In the scriptures, we can then find a reference to fallen angels who are called the watchers, whom I believe are connected etymologically to the word OREO.  For example, the Greek word for watchers is ἐγρήγοροι egrḗgoroi, pl. of egrḗgoros, literally "wakeful".  This Greek word for "Watchers" originates in Daniel 4 where they are mentioned twice in the singular (v. 13, 23), once in the plural (v. 17), of "watchers, holy ones".  Hence, the Templars symbology of the OREO cookie and name are dedicated to the Morning Star, or Dawn Star of the morning.  Another Greek name for the Morning Star is Heosphoros (Greek Ἑωσφόρος Heōsphoros), which means "Dawn-Bringer."
All of this brings up a general rule of thumb, which is "don't fuck with a linguist."  My MA is in historical linguistics, and I can say with some authority that you can not simply subdivide a word any way you want, and then cast around until you find some languages with pieces that fit.  If that's the way etymology worked, then I could take Mr. Bedard's first name, "Maurice" and say that we can split it into "Mau" + "Rice."  From there, it's obvious that it derives from the Egyptian word mau meaning "cat"and the Old English word rice meaning, "strong, powerful, mighty."  So it's clear that Mr. Bedard is actually being controlled telepathically by his cat, who is inducing him to write reams of confusing nonsense so as to mislead us puny humans and keep us subjugated, i.e., bringing our Cat Overlords lots of canned tuna.

Actually, if you're curious, the origin of the name Oreo is unknown; the only idea I've seen that holds any water (besides the most likely explanation, which is that it was simply a short and catchy name), is that it comes from taking the "re" from "cream" and sticking it between two "O"s from chocolate, to make a symbolic sandwich.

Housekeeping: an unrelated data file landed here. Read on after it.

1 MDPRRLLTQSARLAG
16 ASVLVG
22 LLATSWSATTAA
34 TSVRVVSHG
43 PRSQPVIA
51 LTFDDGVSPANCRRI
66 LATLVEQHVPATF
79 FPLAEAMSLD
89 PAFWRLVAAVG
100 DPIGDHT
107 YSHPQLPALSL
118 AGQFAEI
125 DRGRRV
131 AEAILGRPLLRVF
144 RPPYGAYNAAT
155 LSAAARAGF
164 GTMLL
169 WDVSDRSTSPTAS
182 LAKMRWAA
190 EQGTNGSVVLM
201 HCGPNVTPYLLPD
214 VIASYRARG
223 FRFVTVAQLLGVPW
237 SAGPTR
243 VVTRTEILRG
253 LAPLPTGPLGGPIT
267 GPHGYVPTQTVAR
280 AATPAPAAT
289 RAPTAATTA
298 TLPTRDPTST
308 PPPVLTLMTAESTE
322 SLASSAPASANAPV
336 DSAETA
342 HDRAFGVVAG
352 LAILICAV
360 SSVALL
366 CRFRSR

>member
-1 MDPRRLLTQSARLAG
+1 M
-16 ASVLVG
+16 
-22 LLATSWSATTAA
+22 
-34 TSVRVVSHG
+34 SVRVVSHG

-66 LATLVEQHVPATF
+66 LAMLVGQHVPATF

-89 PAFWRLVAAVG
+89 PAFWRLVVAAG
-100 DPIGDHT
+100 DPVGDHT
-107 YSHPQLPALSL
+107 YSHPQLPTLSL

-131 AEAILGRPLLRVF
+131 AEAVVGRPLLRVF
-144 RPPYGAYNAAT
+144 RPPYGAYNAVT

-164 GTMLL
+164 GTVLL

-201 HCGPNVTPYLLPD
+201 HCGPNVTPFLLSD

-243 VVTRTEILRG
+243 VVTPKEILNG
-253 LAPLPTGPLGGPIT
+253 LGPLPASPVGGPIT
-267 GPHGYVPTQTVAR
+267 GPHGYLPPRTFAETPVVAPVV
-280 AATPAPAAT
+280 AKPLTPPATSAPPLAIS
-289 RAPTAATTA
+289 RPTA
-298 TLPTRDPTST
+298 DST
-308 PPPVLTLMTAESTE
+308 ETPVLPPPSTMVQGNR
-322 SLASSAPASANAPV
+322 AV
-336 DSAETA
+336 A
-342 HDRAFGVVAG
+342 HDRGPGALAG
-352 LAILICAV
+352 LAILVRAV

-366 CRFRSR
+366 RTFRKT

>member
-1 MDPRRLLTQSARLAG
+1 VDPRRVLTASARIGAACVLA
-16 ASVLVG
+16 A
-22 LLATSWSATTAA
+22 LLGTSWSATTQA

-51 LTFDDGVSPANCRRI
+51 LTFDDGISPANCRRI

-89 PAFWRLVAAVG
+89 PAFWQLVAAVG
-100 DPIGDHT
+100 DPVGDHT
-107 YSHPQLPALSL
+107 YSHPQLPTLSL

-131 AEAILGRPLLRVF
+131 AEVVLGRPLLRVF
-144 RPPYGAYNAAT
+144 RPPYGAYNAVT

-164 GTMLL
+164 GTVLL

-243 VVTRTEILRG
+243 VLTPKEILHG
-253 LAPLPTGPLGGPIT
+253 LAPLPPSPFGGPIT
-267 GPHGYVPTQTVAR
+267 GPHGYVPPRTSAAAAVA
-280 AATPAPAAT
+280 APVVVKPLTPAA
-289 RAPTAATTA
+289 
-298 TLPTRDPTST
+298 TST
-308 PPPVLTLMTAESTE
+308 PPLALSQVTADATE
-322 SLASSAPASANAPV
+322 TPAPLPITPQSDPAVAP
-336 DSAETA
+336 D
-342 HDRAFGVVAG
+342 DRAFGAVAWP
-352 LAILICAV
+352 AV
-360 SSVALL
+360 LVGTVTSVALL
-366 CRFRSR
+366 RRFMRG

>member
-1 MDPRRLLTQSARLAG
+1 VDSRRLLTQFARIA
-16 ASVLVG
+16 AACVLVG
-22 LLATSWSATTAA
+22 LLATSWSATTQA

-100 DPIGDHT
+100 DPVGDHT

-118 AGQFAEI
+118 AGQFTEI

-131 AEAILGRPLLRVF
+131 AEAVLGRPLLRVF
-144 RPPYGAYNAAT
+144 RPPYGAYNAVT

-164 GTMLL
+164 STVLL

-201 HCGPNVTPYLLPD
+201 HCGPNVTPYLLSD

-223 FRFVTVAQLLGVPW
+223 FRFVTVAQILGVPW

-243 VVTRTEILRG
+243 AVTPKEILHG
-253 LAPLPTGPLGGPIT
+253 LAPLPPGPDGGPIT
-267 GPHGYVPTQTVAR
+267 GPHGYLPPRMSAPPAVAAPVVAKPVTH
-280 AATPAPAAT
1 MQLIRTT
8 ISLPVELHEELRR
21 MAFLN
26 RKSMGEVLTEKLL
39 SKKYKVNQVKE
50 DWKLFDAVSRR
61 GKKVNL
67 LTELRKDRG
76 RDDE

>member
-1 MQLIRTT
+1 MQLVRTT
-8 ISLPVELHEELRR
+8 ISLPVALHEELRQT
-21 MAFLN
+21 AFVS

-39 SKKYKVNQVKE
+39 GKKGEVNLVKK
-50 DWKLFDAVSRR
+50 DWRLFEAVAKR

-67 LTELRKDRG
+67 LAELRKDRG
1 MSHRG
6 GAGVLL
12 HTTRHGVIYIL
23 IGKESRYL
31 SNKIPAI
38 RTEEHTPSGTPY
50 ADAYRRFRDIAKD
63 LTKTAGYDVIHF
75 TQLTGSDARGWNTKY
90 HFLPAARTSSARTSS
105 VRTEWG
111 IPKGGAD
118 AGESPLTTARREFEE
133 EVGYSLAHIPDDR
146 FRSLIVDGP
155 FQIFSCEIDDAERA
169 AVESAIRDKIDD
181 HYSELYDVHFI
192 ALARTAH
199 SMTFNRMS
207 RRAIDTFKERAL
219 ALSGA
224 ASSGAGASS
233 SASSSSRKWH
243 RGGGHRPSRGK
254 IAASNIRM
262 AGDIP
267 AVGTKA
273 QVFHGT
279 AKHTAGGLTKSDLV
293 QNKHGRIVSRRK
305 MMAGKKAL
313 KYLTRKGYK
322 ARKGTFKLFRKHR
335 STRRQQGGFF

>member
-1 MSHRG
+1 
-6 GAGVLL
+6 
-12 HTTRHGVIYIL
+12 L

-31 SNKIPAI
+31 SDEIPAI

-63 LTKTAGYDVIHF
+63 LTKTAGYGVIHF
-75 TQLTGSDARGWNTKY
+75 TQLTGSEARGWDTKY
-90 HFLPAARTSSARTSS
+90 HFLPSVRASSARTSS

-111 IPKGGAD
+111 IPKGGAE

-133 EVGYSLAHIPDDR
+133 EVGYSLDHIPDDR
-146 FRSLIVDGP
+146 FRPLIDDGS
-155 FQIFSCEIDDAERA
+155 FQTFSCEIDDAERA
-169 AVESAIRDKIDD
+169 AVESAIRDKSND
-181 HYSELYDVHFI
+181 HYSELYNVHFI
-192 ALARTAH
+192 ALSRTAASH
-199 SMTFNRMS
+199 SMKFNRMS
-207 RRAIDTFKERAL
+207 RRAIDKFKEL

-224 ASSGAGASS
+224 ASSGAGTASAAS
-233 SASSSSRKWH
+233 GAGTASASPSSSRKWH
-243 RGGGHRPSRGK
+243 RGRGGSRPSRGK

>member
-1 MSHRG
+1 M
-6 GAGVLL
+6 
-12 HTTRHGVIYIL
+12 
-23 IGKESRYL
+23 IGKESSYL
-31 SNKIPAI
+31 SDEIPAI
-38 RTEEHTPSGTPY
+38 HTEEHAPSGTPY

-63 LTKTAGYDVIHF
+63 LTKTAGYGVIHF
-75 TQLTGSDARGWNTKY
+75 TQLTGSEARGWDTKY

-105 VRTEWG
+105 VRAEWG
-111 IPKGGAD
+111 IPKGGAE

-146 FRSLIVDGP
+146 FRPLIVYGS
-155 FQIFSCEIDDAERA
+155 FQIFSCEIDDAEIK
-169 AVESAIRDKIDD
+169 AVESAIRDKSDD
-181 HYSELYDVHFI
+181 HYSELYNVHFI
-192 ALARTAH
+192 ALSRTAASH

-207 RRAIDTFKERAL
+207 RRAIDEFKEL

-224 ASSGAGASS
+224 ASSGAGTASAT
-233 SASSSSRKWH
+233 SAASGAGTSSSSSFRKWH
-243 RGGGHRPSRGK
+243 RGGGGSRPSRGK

In any case, I think you can safely enjoy your Oreos.  No worries that you're accidentally ingesting Templar symbology and an abridged version of the name "Lucifer."  So I'm just going to leave this here, because now I have to go off and investigate the claims of a guy who thinks that John F. Kennedy is still alive, and that he's the Great Beast from the Book of Revelation, and is soon to reveal himself and initiate the End Times.  The guy also thinks that Henry Kissinger is the "Second Beast."  This makes you wonder who the "Third Beast" is, doesn't it?  I'm thinking Mitch McConnell.


This week's Skeptophilia book-of-the-week is one that has raised a controversy in the scientific world: Ancient Bones: Unearthing the Astonishing New Story of How We Became Human, by Madeleine Böhme, Rüdiger Braun, and Florian Breier.

It tells the story of a stupendous discovery -- twelve-million-year-old hominin fossils, of a new species christened Danuvius guggenmosi.  The astonishing thing about these fossils is where they were found.  Not in Africa, where previous models had confined all early hominins, but in Germany.

The discovery of Danuvius complicated our own ancestry, and raised a deep and difficult-to-answer question; when and how did we become human?  It's clear that the answer isn't as simple as we thought when the first hominin fossils were uncovered in Olduvai Gorge, and it was believed that if you took all of our millennia of migrations all over the globe and ran them backwards, they all converged on the East African Rift Valley.  That neat solution has come into serious question, and the truth seems to be that like most evolutionary lineages, hominins included multiple branches that moved around, interbred for a while, then went their separate ways, either to thrive or to die out.  The real story is considerably more complicated and fascinating than we'd thought at first, and Danuvius has added another layer to that complexity, bringing up as many questions as it answers.

Ancient Bones is a fascinating read for anyone interested in anthropology, paleontology, or evolutionary biology.  It is sure to be the basis of scientific discussion for the foreseeable future, and to spur more searches for our relatives -- including in places where we didn't think they'd gone.

[Note: if you purchase this book using the image/link below, part of the proceeds goes to support Skeptophilia!]